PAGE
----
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Beyond the Bottom Line

A former co-worker came to work very happy about the fact that they bought a bunch of fruits for basically nothing. She was very proud of her negotiation skills. They had no interest to know how important the person who sold the fruits might be in need of this money. The money they saved - or rather, 'stole' - had no impact whatsoever on their life except for the fact that she could gloat about it.

In western societies, we don’t go to the grocery store and begin arguing and negotiating how much we should pay. We just pay and go on about our day. This example comes to my mind often when I think about how openly affluent people make it a point to bargain for something as 'trivial' as fruit, but especially when it’s immigrants who are selling. There is this underlying racist and systemic belief that they must be ripping people off somehow. It always makes me uncomfortable when people starts to negotiate lower prices when you know that they would never do it in any other sitting or with different sellers.


Many people do this shamelessly in their western countries but only to certain type of vendors. One day, I spoke with a friend that had a wedding in her motherland in Africa and took the time to introduce her country's culture to her husband’s friends. One thing she said made me laugh. She said something along the line: « I left them handle the vendors when shopping for souvenirs. With their western money they can afford paying above the initial price. » It made me think of a Colonial tax. The same way we pay taxes based on our incomes, they should just pay what is asked. Why would my friend burden herself with negotiating prices on their behalf. If they wanted to do it, they should do it themselves. And needless to say, they were terrible at it. I like to think of it as for every affluent person ripping a person off somewhere, there’s another person overcharging their customers to keep the balance.


We can do the parallel with low skilled workers who are always being exploited and overworked. So for some people it is okay to pay someone a lot of money to sit in an office all day and send emails while underpaying someone who’s on their feet all day long, carrying heavy items and exerting their body. How can we continuously demand more and more from the same job categories over and over while valuing others who often lack the useful social and societal impact?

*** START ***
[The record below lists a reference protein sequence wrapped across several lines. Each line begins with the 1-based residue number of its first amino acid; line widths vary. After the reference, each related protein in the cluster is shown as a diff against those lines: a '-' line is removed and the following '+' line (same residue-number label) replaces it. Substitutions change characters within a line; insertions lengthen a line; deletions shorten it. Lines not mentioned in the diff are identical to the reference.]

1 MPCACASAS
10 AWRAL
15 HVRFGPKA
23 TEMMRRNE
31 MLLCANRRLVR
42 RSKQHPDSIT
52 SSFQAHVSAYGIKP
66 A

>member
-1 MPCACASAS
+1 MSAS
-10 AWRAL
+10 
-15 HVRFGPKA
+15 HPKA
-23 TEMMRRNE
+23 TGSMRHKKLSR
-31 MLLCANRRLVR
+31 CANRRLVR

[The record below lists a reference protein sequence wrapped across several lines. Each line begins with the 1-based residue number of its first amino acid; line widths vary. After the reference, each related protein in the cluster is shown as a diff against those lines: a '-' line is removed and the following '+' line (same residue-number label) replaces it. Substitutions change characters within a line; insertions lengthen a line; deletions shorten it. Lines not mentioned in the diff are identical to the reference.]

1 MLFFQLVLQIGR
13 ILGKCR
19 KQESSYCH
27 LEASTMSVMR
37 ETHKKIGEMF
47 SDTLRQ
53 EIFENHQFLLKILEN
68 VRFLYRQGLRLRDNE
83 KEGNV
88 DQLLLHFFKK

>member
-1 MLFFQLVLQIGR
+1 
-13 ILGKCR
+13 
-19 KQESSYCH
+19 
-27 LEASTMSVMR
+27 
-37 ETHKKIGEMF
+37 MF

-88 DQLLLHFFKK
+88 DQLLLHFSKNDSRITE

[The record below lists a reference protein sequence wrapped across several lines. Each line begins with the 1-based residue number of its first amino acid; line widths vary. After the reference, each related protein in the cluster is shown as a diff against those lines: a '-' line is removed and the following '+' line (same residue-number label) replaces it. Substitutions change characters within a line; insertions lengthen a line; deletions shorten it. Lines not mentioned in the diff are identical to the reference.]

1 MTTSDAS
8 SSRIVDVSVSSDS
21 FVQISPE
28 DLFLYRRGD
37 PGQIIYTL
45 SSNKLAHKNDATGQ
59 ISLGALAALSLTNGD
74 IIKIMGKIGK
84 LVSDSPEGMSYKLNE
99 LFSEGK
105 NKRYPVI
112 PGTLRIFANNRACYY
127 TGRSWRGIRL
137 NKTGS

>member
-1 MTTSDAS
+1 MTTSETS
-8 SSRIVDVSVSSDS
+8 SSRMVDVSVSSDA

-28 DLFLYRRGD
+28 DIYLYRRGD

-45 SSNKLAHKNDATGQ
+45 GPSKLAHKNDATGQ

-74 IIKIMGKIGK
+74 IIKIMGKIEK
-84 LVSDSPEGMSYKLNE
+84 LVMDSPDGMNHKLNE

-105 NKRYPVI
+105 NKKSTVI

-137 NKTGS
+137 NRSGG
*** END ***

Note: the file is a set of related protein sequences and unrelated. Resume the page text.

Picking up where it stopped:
Next time you ask a small business owner, a freelance or a street vendor to bring the price down, just ask yourself:


👉 Why are you doing it? Do you see a pattern?


We all are biased in some manner so it is important to question why we do the thing we do. So maybe, you only feel comfortable women or minorities for a discount while you might not question a white man. The idea here is that women's labor was not a thing. To this day women are not compensated fairly for maintaining a home and doing most the raising of their offspring. Minorities in general have been assigned to low paying jobs. The dominant group feel entitled to their hard labour and it's almost as if it is their right to profit off of them. So when you buy a souvenirs abroad, a basket of fruit outside the the subway station or a product from a small business: do you feel entitled to ask for more because in your mind they are not worthy or deserving? Or are you genuinely happy to contribute to their livelihood? Do you think everyone is entitled to live a good life or do you it is a right only for the rich? Deconstructing your beliefs should not scare you. Do the work because on top of believing in human's right, I'll give a selfish reason: most of the population on earth is an incident away from homelessness and poverty. We have more chance to end up in the street or being fired than we have chance of becoming billionaires.


👉 Will it substantially change your life if you don’t pay the extra dollar?


If your situation is difficult to the point where one dollar makes a huge difference in your day to day. Be my guest! But if it does not dictate your next purchase or either you can eat or not, stop being a jerk.


👉 Have you seen it somewhere else cheaper? Maybe go there…


A lot of people love to say that they saw it cheaper somewhere else, well there you must go. This argument is supposed to pressure the seller to reconsider his pricing and bend to your demand. But the reality is that many do not care how expensive their latte or iced coffee is compared to other cafés. They have no problem paying 20 bucks for a smoothie but God forbid they pay a dollar instead of 50 cents for a handmade bracelet in Morocco.


👉 Based on your reasoning, why would you buy from someone whom you believe overcharges?


Honest people usually prefer to deal with honest folks. So why on earth would you spend your energy on someone who you believe is trying to con you. I saw a documentary with french people opening high end souvenirs shop in Morocco. They would go to the market and negotiate like their life depended on it to buy handmade craft. Once in their shop the prices skyrocketed to at least ten times the original price. So next time the people who look like you of feel the closest culturally don't have your best interest at heart. Don't judge a book by its cover, the conman is not always the one we think about.


👉 Do you feel powerful for making people bending to your demands? Why?


The burst of energy and satisfaction you feel after negotiating with a seller should be also analyzed. Is it the process itself, the back and forth? Or is it more insidious than that. Maybe you enjoy the illusion of power it grants you. Is it a colonial mindset? Is it the entitlement? Is it an incredible cheapness? I can come up with answers but i believe we all have different trajectories and experiences, so it is probably better to unpack that individually.


✨ Fatima ✨

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